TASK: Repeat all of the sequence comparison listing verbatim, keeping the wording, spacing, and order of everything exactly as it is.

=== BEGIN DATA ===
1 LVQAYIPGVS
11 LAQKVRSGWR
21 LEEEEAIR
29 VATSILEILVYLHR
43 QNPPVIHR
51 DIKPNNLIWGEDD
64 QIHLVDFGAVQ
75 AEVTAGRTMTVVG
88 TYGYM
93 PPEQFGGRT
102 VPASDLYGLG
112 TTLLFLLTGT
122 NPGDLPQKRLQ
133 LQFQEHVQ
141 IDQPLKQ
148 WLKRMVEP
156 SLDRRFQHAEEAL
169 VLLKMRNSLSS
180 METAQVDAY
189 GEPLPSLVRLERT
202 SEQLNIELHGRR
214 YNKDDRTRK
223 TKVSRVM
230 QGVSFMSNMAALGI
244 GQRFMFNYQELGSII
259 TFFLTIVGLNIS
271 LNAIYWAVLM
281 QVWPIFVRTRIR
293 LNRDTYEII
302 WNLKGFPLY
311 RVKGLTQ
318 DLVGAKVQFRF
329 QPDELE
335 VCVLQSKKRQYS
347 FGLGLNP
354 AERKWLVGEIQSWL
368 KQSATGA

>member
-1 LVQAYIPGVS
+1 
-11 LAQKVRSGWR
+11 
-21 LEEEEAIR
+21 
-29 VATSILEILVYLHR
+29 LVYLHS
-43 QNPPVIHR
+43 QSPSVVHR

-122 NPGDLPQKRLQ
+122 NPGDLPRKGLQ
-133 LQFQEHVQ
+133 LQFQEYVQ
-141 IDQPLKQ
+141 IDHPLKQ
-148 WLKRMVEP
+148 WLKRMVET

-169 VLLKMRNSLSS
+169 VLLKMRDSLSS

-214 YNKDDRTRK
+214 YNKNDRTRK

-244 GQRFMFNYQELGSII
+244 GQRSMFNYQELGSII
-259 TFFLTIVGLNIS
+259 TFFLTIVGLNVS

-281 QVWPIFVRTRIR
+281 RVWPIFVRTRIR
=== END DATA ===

1 LVQAYIPGVS
11 LAQKVRSGWR
21 LEEEEAIR
29 VATSILEILVYLHR
43 QNPPVIHR
51 DIKPNNLIWGEDD
64 QIHLVDFGAVQ
75 AEVTAGRTMTVVG
88 TYGYM
93 PPEQFGGRT
102 VPASDLYGLG
112 TTLLFLLTGT
122 NPGDLPQKRLQ
133 LQFQEHVQ
141 IDQPLKQ
148 WLKRMVEP
156 SLDRRFQHAEEAL
169 VLLKMRNSLSS
180 METAQVDAY
189 GEPLPSLVRLERT
202 SEQLNIELHGRR
214 YNKDDRTRK
223 TKVSRVM
230 QGVSFMSNMAALGI
244 GQRFMFNYQELGSII
259 TFFLTIVGLNIS
271 LNAIYWAVLM
281 QVWPIFVRTRIR
293 LNRDTYEII
302 WNLKGFPLY
311 RVKGLTQ
318 DLVGAKVQFRF
329 QPDELE
335 VCVLQSKKRQYS
347 FGLGLNP
354 AERKWLVGEIQSWL
368 KQSATGA

>member
-1 LVQAYIPGVS
+1 
-11 LAQKVRSGWR
+11 
-21 LEEEEAIR
+21 
-29 VATSILEILVYLHR
+29 LVYLHS
-43 QNPPVIHR
+43 QSPSVVHR

-122 NPGDLPQKRLQ
+122 NPGDLPRKGLQ
-133 LQFQEHVQ
+133 LQFQEYVQ
-141 IDQPLKQ
+141 IDHPLKQ
-148 WLKRMVEP
+148 WLKRMVET

-169 VLLKMRNSLSS
+169 VLLKMRDSLSS

-214 YNKDDRTRK
+214 YNKNDRTRK

-244 GQRFMFNYQELGSII
+244 GQRSMFNYQELGSII
-259 TFFLTIVGLNIS
+259 TFFLTIVGLNVS

-281 QVWPIFVRTRIR
+281 RVWPIFVRTRIR